What Researchers Can Learn from BBC’s The Fall

THE FALL episode 2

I’ve just started watching season one of BBC’s The Fall on Netflix, and I’m obsessed. No, it’s not just because of the beautiful Jamie Dornan and Gillian Anderson – this show is intelligently written and gorgeously filmed in a way that immediately sucks you into the psychological thriller storyline.

The plot follows a serial killer of professional brunette women (Dornan) and the Detective Superintendent brought in to track him down (Anderson), but it’s not just a game of cat and mouse. The story closely tracks the personal lives of the main characters, allowing the viewer to speculate on emotions and motives based on the characters’ actions, words and professed beliefs – not entirely unlike ethnographic research. It got me thinking: what can we, as researchers, learn from my new favorite show?


observing keyhole

Take a step back and think about your own camera angle. The show puts the viewer in an almost voyeuristic POV at times – the opening shot in the first episode is through a bathroom door, watching Anderson clean the bathtub from behind. The angle of view affects how we perceived the story and the characters. It can set us up for fear, skepticism or trust; it can influence us to see motives as predatory, ruthlessly ambitious, altruistic or loving.

As marketers, we view consumers from a structured, purposeful angle; yet as researchers, we need to be open-minded enough to suspend judgment and hold back on making assumptions until we have all the evidence. When walking into a room, consider the angle you’re viewing from – how is your viewpoint throwing your perception of the situation?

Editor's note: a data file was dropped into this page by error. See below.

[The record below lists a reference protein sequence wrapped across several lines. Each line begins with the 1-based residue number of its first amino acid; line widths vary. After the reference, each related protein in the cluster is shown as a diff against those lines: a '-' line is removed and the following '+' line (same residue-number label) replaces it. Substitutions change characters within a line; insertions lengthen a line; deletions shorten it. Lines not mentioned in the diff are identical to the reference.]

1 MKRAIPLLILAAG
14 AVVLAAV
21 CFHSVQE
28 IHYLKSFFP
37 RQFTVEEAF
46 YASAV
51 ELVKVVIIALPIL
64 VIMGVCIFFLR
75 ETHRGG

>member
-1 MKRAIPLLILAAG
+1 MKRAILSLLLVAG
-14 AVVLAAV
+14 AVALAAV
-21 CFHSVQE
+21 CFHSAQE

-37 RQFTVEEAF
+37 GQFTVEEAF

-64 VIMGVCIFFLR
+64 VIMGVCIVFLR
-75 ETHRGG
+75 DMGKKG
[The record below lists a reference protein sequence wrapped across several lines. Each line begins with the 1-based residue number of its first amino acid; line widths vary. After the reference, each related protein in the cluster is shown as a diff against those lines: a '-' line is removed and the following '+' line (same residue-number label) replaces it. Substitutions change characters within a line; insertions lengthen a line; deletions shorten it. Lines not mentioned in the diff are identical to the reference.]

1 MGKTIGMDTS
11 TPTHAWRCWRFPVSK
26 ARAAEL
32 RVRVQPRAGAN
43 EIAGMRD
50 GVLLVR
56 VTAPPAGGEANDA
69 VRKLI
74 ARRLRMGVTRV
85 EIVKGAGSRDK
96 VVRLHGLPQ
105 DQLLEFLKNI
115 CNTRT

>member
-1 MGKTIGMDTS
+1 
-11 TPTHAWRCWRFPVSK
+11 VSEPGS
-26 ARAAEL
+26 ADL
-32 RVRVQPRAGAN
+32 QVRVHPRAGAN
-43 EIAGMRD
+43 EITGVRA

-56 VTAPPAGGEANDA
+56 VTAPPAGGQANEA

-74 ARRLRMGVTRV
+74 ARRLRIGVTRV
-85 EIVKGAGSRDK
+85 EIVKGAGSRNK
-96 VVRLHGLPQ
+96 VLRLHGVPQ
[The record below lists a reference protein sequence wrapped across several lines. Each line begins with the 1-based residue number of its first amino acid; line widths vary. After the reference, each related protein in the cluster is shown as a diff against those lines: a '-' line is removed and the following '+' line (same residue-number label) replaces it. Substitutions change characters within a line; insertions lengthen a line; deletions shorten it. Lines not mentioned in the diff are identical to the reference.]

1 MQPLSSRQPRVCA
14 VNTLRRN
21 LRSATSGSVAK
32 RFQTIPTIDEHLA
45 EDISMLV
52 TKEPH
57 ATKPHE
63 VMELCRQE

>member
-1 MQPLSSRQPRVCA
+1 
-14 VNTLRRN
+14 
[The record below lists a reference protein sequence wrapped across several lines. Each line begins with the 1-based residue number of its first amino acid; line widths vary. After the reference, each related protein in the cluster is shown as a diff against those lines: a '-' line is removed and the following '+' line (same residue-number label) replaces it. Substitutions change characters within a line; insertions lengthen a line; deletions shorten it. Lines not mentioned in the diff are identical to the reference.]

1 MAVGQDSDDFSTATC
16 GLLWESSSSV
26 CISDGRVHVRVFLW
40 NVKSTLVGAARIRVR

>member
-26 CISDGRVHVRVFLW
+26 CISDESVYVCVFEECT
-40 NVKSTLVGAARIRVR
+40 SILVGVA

Caricature

Your consumer is not a caricature of herself. In the show, the psychotic serial murderer also is a grief counselor who loves his children and who you genuinely start to root for when he’s in a bind; the badass lady lead detective is undeniably qualified and seen as the expert who can rule any room (or sexual relationship), who also deeply empathize with victims and suspects.

This is one of the most amazing, groundbreaking parts of the show: the characters are displayed as real, complicated and sometimes utterly unpredictable humans. It sounds obvious, yet think of how often, in society, we caricaturize instead of characterize – summing up people as predictable, one- (or two or three) note personalities instead of rich, complicated and deep-feeling humans.

As researchers, we often have to understand people quickly, capture their motives, habits and behaviors and make recommendations based on predictions. This doesn’t mean, however, that building caricatures is ever a shortcut for understanding character.

Train
Real life means beliefs and intentions change rapidly, and you have to keep up.
The Fall’s detectives have hunches and inklings that seem immediately important, but sometimes they’re red herrings – and sometimes, by the time the evidence is uncovered, it’s not relevant anymore. Humans are fickle, emotional creatures, and we’re constantly changing our minds and adapting to the world around us. The job of the detectives – like researchers – is searching, identifying the patterns, and keeping up as the case evolves.

As a researcher, you are going to see cues, clues and indications that seem to fit together into an immediate perfect solution, but when that solution is pressure-tested, it may just not work anymore. And that’s ok. Solving any problem isn’t about knowing where to put each piece as its handed to you – it’s about being flexible, being truly open to an evolution of hunches and ideas.

Antedote recently launched a new tool called the Idea Accelerator to help us keep up and be open to the evolution of our ideas. The Idea Accelerator allows us to rapidly and iteratively explore ideas and concepts with consumers and get in-the-minute, global feedback. To learn more click below.

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Image Credit: 
BBC Two
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  1. Pingback: BBC’s The Fall: What researchers can learn from a psychological thriller | Research Industry Voices

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